In the morning I hitched a ride with their son up the road after they insisted I stay for breakfast. Hard to refuse. The following night I slept at a lion park. I nearly gave myself a scare as I rolled in at sunset to the sounds of lions in the distance. I stopped to ask a car if it was safe to be on the road but they blew by me in a cloud of dust. Turns out the danger was only small and I camped behind a huge fence in the park. After complementary coffee, an apple and a nice conversation with an elderly man in the morning I was off on my way to Bulawayo. I floated along windy roads towards Botswana.

“Having travelled to some 20 African countries, I find myself, like so many other visitors to Africa before me, intoxicated with the continent. And I am not referring to the animals, as much as I have been enthralled by them during safaris in Kenya, Tanzania and Zimbabwe. Rather, I am referring to the African peoples.” ~ Dennis Prager, Radio Host

The night before I arrived in Botswana I camped at one of the oldest schools in Zimbabwe with a beautiful church in a place called Plum Tree. I had a prime tour from the gym teacher on his summer holiday. The school began long ago with only a few boys. In the centre of the college sized campus are reconstructions of the original classroom huts. The gym teacher had overheard my conversation with a surly women at the only local guesthouse in Plum Tree. She was asking far too much for a bug infested room with no water or electricity. He took me off her hands as we talked pleasantly about the history of the school. When we arrived he introduced me to his three sons and wife who lived with him at the school. A peaceful evening and a lucky last day in Zimbabwe. Botswana waited ten kilometres down the road.

“A face is a road map of someone’s life. Without any need to amplify that or draw attention to it, there’s a great deal that’s communicated about who this person is and what their life experiences have been.” ~ Chuck Close, Photographer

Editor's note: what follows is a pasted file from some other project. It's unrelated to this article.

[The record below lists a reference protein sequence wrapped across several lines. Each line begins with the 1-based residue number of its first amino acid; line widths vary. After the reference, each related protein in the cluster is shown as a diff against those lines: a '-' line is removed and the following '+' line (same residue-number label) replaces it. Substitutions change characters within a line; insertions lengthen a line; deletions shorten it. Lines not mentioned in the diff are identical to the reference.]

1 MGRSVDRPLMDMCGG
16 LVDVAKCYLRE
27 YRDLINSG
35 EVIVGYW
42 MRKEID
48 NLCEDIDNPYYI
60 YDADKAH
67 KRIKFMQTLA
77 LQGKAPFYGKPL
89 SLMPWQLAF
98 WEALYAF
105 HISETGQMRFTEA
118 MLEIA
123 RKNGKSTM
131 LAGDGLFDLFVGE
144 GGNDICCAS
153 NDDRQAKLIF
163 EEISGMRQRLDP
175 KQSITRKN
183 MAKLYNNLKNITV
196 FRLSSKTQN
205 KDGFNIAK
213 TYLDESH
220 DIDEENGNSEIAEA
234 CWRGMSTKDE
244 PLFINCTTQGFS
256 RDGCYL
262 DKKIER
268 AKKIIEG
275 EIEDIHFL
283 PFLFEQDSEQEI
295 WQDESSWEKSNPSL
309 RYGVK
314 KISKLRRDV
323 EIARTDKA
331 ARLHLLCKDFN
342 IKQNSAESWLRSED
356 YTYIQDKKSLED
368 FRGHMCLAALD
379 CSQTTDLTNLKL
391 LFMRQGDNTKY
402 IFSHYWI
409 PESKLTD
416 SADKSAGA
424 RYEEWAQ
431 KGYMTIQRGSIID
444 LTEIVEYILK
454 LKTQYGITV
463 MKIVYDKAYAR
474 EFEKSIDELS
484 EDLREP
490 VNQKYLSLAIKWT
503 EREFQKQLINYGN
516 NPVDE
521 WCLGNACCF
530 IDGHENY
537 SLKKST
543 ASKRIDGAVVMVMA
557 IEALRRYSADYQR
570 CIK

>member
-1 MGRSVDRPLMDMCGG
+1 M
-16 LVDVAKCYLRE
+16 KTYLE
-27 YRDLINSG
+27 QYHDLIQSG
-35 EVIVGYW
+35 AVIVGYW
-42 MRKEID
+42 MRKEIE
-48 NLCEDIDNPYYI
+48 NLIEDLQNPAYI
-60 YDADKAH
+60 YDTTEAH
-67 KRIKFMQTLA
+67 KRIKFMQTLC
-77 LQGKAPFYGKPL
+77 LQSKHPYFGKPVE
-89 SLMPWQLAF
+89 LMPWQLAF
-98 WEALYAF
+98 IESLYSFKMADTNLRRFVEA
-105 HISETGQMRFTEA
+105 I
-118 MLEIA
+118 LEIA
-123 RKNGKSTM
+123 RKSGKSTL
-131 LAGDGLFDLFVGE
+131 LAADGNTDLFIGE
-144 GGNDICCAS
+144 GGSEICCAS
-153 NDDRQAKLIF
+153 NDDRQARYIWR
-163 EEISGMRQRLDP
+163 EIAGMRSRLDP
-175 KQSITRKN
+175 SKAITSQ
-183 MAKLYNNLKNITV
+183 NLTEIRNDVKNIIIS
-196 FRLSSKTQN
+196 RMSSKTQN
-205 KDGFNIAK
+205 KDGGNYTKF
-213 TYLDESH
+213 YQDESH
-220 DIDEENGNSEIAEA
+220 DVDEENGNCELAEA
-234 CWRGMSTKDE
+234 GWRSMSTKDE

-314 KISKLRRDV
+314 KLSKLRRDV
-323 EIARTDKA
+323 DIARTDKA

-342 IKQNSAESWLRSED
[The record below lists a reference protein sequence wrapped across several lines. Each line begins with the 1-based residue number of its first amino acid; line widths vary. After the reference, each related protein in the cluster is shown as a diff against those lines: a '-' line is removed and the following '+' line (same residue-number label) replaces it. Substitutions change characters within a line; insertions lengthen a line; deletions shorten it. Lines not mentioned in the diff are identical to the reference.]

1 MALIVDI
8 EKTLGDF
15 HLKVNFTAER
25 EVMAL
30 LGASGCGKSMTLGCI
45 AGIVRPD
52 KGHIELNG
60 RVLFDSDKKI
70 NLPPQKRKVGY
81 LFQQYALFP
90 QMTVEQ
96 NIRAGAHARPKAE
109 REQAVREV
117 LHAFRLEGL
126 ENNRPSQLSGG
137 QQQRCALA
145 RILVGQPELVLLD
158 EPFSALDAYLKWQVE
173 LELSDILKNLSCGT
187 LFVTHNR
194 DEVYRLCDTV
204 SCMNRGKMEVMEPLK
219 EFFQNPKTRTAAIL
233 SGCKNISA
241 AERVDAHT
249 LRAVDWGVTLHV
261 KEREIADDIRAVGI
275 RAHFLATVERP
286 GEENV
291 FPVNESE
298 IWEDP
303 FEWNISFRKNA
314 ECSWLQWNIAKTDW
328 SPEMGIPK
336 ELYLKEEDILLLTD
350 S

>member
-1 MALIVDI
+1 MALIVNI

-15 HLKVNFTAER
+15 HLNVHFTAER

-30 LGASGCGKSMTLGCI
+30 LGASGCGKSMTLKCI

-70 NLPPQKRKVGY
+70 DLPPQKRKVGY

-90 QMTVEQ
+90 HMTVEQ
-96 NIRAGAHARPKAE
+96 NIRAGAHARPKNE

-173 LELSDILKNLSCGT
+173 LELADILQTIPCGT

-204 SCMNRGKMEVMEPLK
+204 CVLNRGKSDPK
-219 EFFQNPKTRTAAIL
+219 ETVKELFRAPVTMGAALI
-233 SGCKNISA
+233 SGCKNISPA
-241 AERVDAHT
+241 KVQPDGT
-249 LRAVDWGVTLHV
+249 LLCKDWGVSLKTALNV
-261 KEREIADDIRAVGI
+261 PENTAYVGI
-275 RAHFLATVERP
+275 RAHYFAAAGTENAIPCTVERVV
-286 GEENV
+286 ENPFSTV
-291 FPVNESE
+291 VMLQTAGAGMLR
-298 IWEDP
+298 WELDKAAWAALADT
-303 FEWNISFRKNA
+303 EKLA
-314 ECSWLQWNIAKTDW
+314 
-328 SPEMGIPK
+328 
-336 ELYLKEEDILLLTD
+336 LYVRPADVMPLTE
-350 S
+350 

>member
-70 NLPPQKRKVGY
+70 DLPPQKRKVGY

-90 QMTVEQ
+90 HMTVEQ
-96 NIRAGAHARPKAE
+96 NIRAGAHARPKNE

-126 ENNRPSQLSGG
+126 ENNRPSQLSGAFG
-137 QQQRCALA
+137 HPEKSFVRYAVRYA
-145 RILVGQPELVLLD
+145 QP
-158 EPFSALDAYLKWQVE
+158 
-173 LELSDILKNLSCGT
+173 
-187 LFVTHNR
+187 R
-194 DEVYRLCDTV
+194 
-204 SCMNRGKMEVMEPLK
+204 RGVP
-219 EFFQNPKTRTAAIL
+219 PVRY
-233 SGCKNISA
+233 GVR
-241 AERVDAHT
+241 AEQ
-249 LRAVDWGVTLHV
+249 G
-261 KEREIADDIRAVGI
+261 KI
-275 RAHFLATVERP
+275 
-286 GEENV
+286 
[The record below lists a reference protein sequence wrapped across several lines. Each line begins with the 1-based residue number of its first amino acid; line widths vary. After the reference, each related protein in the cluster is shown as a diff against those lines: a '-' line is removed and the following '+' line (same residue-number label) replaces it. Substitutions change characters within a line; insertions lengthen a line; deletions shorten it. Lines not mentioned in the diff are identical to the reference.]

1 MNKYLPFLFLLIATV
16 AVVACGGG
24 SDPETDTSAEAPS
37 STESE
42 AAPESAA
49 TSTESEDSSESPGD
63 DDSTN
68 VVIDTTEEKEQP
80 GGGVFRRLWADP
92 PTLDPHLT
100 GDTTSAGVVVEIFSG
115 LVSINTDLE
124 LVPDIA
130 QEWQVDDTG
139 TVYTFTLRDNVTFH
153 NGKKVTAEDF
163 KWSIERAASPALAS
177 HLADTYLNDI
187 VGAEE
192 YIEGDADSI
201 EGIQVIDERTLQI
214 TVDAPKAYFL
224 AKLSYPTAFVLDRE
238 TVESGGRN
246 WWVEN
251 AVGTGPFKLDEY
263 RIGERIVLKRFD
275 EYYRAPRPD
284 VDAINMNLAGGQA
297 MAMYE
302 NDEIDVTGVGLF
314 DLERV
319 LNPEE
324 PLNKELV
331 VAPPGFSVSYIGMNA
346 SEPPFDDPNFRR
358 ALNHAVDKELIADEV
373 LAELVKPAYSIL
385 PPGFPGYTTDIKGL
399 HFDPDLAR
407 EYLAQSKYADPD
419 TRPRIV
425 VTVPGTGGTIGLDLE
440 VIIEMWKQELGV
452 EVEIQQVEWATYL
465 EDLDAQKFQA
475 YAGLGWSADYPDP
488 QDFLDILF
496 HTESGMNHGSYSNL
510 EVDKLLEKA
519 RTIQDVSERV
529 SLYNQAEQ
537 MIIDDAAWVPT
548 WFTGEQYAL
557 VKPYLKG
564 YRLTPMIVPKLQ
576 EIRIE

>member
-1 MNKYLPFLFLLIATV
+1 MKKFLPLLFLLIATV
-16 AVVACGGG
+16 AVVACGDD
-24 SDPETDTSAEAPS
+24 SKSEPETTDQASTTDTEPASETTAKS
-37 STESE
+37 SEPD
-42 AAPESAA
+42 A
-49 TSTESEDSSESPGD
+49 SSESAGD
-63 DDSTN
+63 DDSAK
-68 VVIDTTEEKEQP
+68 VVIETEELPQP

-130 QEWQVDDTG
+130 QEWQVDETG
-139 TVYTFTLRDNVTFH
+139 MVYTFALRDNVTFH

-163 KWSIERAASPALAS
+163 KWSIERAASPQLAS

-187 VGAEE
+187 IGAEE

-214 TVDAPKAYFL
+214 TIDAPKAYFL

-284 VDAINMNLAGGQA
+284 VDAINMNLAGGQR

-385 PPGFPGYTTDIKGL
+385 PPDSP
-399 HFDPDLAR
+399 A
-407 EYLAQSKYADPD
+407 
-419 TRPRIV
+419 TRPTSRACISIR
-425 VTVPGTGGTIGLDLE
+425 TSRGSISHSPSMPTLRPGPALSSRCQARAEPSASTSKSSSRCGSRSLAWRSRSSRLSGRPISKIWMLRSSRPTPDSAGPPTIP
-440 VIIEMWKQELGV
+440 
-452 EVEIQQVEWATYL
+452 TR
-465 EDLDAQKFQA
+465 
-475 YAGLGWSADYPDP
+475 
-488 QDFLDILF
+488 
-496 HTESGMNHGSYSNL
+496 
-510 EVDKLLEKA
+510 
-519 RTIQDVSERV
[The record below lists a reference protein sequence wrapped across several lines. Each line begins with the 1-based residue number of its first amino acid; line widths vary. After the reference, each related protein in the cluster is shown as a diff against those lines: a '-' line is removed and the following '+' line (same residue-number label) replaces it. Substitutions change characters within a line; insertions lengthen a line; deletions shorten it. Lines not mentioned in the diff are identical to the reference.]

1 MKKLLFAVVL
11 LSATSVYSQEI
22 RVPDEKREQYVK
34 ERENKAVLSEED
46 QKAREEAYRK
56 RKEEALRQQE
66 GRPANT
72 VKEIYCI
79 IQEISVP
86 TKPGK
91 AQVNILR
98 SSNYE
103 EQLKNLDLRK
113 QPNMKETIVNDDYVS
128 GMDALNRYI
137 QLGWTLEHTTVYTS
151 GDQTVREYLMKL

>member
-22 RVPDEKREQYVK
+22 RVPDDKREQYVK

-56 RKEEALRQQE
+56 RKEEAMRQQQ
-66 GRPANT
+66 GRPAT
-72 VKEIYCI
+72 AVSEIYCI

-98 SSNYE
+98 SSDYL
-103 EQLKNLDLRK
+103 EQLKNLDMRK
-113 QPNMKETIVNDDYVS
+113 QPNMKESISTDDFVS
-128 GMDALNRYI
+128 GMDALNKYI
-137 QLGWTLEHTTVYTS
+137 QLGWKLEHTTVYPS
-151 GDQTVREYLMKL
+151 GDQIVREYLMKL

As I navigate around the world, I pour over my maps. Places are never as how I imagine them in my minds eye before I arrive. I turn those pinpoints on maps into faces, friends, photos and memories.  Throughout my journey I have always said that it has never been about getting to a particular place, but about the people and moments in-between. Those lives that intersect for minutes, hours and days. We are brought together by the road. Now these places are more than just nameless voices on a map. They have image, shape, colour and life. We are all connected by the roads that lead us home. Pieces of our everyday normal connect us. They weave the web that keeps us all together. By focusing on our inner drive we can achieve what we are all looking for. However, we cannot do it alone. Dreams are not solitary. We are a social beings and our hopes sometimes need a helping hand. These dreams will only remain figments until we are stubborn enough to act. Chase that golden sun home.

*We are less than $2,000 away from achieving our goal for the schoolhouse in Esinoni, Kenya. Together we can make dreams of a safe education a reality. CLICK HERE TO DONATE.

**At the moment my mother (Dorothy) is in the process of giving presentations about my ride at home in Canada. The presentation focuses on motivating people to follow their dreams, explore the world and educates about the power of social energy. Highlights also include updates and information on my charity with Free the Children and how you can become involved in giving children the opportunity to have a safe education. If you are a school or organization and would like to arrange a presentation in your area please contact myself at or message Dorothy directly at